New York: US stocks rebounded on Tuesday, following a historic drop in the previous session, amid hopes for further stimulus measures to counter the coronavirus impact.
The Dow Jones Industrial Average finished up 1,048.86 points, or 5.20 per cent, to 21,237.38. The S&P 500 increased 143.06 points, or 6.00 per cent, to 2,529.19. The Nasdaq Composite Index rose 430.19 points, or 6.23 per cent, to 7,334.78.
All the 11 primary S&P 500 sectors ended higher, with utilities up 13.11 per cent, outpacing the rest.
The Trump administration on Tuesday expressed its intent to offer cash payments for working Americans as part of an economic stimulus package amid coronavirus fallout.
"We're looking at sending checks to Americans immediately," U.S. Treasury Secretary Steven Mnuchin said at a White House press briefing.
Earlier in the day, Bloomberg reported that Mnuchin is negotiating with lawmakers on an 850-billion-dollar stimulus plan to deal with the COVID-19 outbreak, citing people familiar with the matter.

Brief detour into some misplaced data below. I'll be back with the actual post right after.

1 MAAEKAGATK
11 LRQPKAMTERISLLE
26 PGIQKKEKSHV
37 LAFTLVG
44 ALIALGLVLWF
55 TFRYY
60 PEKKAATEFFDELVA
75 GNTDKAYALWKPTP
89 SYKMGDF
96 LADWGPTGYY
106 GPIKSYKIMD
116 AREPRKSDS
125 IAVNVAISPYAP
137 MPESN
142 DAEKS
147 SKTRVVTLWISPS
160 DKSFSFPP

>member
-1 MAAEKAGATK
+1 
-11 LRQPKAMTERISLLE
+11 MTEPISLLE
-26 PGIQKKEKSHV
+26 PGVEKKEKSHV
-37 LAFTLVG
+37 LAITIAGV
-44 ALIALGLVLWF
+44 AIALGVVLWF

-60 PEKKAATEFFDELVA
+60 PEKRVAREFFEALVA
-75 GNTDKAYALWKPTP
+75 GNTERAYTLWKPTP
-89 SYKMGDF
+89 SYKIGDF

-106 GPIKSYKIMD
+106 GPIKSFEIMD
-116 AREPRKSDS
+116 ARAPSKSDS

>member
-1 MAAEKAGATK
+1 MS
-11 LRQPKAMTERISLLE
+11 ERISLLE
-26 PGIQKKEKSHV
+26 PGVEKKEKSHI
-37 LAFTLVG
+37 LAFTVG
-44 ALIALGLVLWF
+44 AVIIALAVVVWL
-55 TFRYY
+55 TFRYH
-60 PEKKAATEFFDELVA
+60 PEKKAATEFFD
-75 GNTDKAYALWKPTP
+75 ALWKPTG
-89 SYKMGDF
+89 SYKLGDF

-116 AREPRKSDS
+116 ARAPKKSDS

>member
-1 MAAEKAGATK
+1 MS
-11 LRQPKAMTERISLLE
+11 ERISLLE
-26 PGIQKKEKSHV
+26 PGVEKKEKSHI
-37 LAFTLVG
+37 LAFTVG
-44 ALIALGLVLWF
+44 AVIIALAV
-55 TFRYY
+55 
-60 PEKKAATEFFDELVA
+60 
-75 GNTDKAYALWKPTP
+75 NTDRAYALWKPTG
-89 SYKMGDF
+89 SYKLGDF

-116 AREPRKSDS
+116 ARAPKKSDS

US President Donald Trump said on Monday the US economy "maybe" heading toward a recession and that the COVID-19 outbreak could last for months.
The Federal Reserve on Sunday cut its benchmark interest rate by a full percentage point to near zero and pledged to boost its bond holdings by at least 700 billion U.S. dollars.
Tuesday's market movement followed Wall Street's worst session in more than three decades.
The 30-stock index and the S&P 500 on Monday shed 12.9 per cent and 12 per cent, respectively, marking their worst day since the Black Monday crash of 1987. The Nasdaq Composite had its biggest one-day plunge ever, tumbling 12.3 per cent.
Trading was halted for 15 minutes shortly after Monday's opening bell as steep sell-off triggered a circuit breaker. It was the third time that the circuit breaker, or trading halt, had been tipped since last week.
The number of COVID-19 cases in the United States had topped 5,000 by 12 noon local time Tuesday (1600 GMT), according to the Center for Systems Science and Engineering at Johns Hopkins University.
On the data front, advance estimates of US retail sales dropped 0.5 per cent last month, indicating signs of early damage from the coronavirus outbreak, according to a report from the Commerce Department on Tuesday. Economists polled by Reuters had forecast retail sales climbing 0.2 per cent in February.